To the extent that you can “don’t anticipate, participate”.  Anticipating when grief will hit is like trying to catch a wave in your hand, it just doesn’t work.  You will sail by moments you thought you weren’t going to make it through and then something else will hit you that you never expected.

Grief isn’t linear and can’t be treated as such, it is a wild mess of jumbled things that can’t be anticipated, but if you participate.  If you allow yourself to fully feel it you will gain trust in yourself again that yes, you can ride this wave, you can do this.  You may not know how, but you can.

Pick a phrase, something that will get you through, something for those moments that you need to focus.  That first Christmas my mantra was from the Amy Grant song “Breath of Heaven”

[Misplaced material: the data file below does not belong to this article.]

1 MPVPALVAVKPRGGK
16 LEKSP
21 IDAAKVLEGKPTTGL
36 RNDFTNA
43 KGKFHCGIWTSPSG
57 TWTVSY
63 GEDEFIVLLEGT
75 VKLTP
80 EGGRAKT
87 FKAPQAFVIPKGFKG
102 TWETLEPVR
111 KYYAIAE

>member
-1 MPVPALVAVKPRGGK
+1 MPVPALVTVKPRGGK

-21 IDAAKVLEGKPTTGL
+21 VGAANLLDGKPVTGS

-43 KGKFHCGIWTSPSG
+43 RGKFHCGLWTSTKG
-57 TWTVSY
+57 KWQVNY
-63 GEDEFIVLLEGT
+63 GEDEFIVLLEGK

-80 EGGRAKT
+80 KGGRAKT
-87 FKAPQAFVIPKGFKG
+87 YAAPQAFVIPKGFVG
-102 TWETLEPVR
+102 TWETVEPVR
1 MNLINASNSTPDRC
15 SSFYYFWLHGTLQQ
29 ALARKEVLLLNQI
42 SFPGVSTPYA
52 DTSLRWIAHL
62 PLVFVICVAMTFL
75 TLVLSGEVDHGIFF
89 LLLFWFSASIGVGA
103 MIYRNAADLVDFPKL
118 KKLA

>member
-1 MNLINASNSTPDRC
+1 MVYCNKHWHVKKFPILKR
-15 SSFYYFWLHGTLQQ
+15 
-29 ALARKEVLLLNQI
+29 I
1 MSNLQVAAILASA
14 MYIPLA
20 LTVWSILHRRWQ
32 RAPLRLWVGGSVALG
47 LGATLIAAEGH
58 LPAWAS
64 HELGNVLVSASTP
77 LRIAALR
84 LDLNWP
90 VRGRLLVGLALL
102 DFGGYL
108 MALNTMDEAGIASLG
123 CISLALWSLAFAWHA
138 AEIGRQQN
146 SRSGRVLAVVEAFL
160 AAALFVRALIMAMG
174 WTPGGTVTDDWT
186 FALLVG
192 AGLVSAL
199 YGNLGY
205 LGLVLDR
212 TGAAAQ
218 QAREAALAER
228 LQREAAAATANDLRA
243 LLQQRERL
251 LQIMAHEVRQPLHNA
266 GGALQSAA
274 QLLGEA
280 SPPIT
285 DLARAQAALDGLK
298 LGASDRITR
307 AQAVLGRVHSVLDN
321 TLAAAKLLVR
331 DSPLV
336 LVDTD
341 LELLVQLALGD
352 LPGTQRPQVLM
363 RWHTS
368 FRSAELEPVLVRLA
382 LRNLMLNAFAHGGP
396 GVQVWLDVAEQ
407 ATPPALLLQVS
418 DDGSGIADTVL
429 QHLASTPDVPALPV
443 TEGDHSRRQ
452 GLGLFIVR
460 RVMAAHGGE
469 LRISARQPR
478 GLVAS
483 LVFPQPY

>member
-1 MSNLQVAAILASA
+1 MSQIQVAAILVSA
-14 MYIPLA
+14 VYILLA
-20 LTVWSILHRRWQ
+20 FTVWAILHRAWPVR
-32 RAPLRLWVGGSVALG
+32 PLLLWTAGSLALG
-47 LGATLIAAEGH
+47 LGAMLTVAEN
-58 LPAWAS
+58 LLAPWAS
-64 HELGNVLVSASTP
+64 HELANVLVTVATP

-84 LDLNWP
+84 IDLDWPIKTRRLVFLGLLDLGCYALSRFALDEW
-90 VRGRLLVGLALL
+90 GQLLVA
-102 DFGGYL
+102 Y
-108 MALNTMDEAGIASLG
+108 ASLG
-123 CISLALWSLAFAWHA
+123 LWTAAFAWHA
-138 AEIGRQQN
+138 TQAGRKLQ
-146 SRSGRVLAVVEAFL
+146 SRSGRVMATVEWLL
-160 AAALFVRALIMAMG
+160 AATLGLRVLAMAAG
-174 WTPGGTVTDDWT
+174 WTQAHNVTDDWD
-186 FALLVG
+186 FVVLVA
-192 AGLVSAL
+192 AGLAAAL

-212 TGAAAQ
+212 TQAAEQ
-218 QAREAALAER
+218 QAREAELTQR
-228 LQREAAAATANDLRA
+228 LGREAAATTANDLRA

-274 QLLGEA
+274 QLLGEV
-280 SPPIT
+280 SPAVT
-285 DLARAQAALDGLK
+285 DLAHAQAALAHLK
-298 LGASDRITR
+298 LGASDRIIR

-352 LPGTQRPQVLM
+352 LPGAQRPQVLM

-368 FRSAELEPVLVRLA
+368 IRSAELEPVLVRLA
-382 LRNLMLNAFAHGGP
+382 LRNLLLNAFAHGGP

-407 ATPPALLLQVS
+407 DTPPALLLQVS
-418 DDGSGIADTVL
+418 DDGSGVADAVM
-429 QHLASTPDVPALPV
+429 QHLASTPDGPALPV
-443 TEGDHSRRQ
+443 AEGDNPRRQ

Breath of heaven
Hold me together
Be forever near me 

Here are a few things I know…

You will be held.  In the midst of your darkest night, there will be someone, something that will remind you that you are not alone.

You will make it through this day, it may not be pretty, it may not be what you anticipated, but it will be over. Hour by hour, minute by minute, you will get through this.

You have the right to say their name, to bring up memories, and you have the right to know if that is too hard, if it is too much right now.  And it may happen in the same day.

You have the right to turn down invitations, to decide what is healthiest for you, without buying into other’s expectations or guilt.

You have the right to listen to your own grief journey, to listen to your heart.

Know there are others who understand, who have been where you are…

I am waiting in a silent prayer
I am frightened by the load I bear
In a world as cold as stone,
Must I walk this path alone?
Be with me now 

Breath of Heaven- Amy Grant

Know that my heart is outstretched to yours and I am holding a candle to light the darkness.

May you be held, may you be loved, may you find peace wherever you are.

With all my love,

Erica

P.S. If you liked this piece here is another post I wrote about dealing with the Holidays. The “Merry” Dilemma